The UN Is Coming for Your E-cigs

Ever the advocate of the government solution to any problem, the United Nations has trained its sights upon e-cigarettes in recent months. The World Health Organization (WHO)’s Framework Convention on Tobacco Control (FCTC), which is the UN tentacle dedicated to policing tobacco sales and consumption around the globe, is making inroads into the vaping market, ultimately hoping to regulate e-cigarettes just as traditional cigarettes, cigars, and the like.

Vaporizers have taken the smoking market by storm over the past decade, exploding from a mere $20 million market in 2004 to $7 billion in 2014, making them a ripe target for the smoking nannies in Turtle Bay. The trouble is, while limiting e-cigarettes clearly appeals to the paternalistic nature of the average bureaucrat, limiting access to e-cigarettes may be hurting the very people such regulations are allegedly intending to help by denying them effective tools for kicking the habit.

A policy brief issued by the Reason Foundation earlier this month made a devastating argument against the FCTC and its push to bring e-cigarettes under its control. The brief described the many failings of the FCTC to come to grips with the fact that, though cigarette smoking and vaping are both vehicles for ingesting nicotine, the two practices have little else in common. In fact, the FCTC, using WHO standards, begins their calculus with the assumption that vaping is “extraordinarily” risky to health, and that “years, or even decades” of research will be required to adequately rebut the presumption of guilt.” The volume and nature of evidence required to overcome this presumption isn’t known, but it is presumably quite high – when studying the smokeless tobacco dry snuff variant known as snus, the decades of evidence showing declines in cigarette smoking and oral cancer rates in countries where the usage of snus is more common were not enough to move the needle even slightly on the WHO’s condemnation of the practice.

According to the latest research, there is strong evidence for the existence of a link between e-cigarette usage and quitting smoking tobacco altogether. A study by the University College London (UCL), found that there is a high correlation between e-cigarette usage and successfully kicking the smoking habit. In another study undertaken by the Cochrane Review, researchers found that the evidence suggests that, not only do e-cigarettes help smokers quit, they pose no significant side-effects, either. Another report, which was carried out by Public Health England, not only bolstered the findings of the Cochrane Review, it also found that e-cigarettes do not lure non-smokers into the smoking habit, were “at least 95 percent safer” than smoking, and posed absolutely zero risk of nicotine overdose.

Rather than legislating based upon the evidence at hand, the WHO has chosen to continue the push for regulating e-cigarettes under the same rules as traditional cigarettes. Under the guise that e-cigarettes might “re-normalize” tobacco smoking, the WHO is using the Framework Convention on Tobacco Control as a vehicle to implement regulation. The push to reclassify e-cigarettes as tobacco products for purposes of the Convention would bring it under the same stringent regulations of traditional cigarettes, like advertising bans, prohibitions on smoking in public, significant excise taxes, and so forth.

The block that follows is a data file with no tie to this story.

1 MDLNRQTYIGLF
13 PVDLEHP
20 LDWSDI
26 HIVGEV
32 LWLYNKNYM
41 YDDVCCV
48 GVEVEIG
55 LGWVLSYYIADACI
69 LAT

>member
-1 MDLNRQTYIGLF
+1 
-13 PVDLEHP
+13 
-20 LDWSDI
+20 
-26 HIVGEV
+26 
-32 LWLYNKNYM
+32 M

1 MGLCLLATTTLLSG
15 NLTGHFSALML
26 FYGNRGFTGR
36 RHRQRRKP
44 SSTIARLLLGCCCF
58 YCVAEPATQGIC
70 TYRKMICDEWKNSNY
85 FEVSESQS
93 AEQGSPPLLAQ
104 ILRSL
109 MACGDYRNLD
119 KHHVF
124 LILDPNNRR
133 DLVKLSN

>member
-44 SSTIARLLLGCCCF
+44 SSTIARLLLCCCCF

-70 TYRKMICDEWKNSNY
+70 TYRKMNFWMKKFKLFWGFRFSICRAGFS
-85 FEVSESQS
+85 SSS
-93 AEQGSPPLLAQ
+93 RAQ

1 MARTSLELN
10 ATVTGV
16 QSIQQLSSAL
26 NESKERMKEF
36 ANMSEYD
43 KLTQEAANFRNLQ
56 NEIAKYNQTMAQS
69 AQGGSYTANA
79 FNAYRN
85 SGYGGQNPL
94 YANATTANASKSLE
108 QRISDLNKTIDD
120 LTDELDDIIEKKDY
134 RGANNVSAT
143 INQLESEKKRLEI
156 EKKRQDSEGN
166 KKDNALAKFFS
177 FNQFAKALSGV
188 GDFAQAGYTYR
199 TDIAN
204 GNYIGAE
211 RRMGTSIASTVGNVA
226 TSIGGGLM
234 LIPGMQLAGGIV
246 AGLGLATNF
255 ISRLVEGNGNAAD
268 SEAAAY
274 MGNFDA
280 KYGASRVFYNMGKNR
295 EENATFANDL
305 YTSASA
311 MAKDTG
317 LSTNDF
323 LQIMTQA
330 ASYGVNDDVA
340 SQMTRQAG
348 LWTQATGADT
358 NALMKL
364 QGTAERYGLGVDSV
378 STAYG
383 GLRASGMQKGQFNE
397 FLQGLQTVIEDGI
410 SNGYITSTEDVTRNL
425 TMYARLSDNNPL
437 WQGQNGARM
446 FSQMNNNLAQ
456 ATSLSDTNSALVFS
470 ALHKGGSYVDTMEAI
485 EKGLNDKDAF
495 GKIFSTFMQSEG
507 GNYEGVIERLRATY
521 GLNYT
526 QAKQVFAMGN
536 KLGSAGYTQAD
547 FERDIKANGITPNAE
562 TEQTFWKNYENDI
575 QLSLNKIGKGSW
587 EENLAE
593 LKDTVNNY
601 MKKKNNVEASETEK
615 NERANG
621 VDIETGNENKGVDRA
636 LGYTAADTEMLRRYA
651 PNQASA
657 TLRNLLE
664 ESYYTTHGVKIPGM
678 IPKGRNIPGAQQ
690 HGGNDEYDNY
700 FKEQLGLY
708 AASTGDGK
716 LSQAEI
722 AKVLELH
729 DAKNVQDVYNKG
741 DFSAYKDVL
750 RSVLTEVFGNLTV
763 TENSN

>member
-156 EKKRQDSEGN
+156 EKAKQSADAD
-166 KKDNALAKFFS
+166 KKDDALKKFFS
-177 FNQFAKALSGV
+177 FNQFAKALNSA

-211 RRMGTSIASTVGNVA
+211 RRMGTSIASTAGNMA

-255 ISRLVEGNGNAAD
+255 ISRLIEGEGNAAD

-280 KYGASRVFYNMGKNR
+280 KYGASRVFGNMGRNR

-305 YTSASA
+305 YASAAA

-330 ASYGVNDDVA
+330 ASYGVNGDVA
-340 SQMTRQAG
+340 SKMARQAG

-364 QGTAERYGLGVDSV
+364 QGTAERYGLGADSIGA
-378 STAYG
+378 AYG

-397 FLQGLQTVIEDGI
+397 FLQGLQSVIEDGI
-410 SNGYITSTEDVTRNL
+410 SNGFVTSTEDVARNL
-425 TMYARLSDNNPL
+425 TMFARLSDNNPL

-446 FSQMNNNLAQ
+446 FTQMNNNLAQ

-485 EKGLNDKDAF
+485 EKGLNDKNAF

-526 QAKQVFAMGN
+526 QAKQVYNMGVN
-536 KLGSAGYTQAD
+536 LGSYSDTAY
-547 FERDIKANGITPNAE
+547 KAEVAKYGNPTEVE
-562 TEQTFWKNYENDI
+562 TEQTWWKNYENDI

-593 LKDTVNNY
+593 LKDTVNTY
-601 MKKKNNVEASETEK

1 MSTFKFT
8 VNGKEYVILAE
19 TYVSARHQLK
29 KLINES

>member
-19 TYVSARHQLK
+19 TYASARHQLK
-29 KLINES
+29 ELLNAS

The FCTC takes the position that the only way to reduce smoking is essentially for smokers to “quit or die,” and is thus highly skeptical of new technologies that may threaten that paradigm. So deep is the fear and disdain for change that the FCTC Conference of Parties (COP) meetings have become almost cloak-and-dagger affairs held in secret even from the media since 2012. A report issued earlier in September is a prime example -- it was secretly commissioned, written by anonymous authors, and cites unpublished evidence from meetings that were held behind closed doors. The results of this mysterious study are, unsurprisingly, strongly in favor of ramping-up regulations on e-cigarettes. The upcoming COP7, to take place in New Delhi this year, looks set to maintain this cagey status quo, with the conference excluding those affiliated with the industry.

As a result of all this irrational and counterfactual fear of e-cigarettes, the WHO is almost certainly responsible for the fact that smoking rates have not fallen. The smoking habit still kills around six million people each year -- the equivalent of nearly the entire population of Rio de Janeiro. The trend suggests that the number will increase to eight million dead, or an entire New York City, London, or Bangkok, each year by 2030.

As with so much government regulation, unelected bureaucrats have paved the road to Perdition with brick after brick of good but utterly misguided intentions. And, as it happens time and time again with government, once a course of action is taken, all evidence indicating that the direction that has been taken may be a wrong one is quelled. The evidence indicating that e-cigarettes are either benign or actually beneficial in some situations is available and plentiful. But truth is always treasonous in an empire of lies, and the victims are, as always, the blameless and those who are simply trying to do what is right. As usual, the state and its minions are more than happy to watch their hopes go up in smoke.

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